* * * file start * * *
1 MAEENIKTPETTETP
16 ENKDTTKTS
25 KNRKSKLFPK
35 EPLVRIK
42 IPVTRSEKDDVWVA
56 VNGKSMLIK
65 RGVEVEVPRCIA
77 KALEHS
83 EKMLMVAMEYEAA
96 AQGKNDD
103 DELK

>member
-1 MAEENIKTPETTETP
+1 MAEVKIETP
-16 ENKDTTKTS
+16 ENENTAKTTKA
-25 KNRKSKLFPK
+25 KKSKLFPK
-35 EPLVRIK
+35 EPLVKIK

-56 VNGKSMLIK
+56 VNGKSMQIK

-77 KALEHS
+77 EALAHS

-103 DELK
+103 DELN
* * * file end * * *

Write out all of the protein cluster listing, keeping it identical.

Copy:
1 MAEENIKTPETTETP
16 ENKDTTKTS
25 KNRKSKLFPK
35 EPLVRIK
42 IPVTRSEKDDVWVA
56 VNGKSMLIK
65 RGVEVEVPRCIA
77 KALEHS
83 EKMLMVAMEYEAA
96 AQGKNDD
103 DELK

>member
-1 MAEENIKTPETTETP
+1 MAEVKIETP
-16 ENKDTTKTS
+16 ENENTAKTTKA
-25 KNRKSKLFPK
+25 KKSKLFPK
-35 EPLVRIK
+35 EPLVKIK

-56 VNGKSMLIK
+56 VNGKSMQIK

-77 KALEHS
+77 EALAHS

-103 DELK
+103 DELN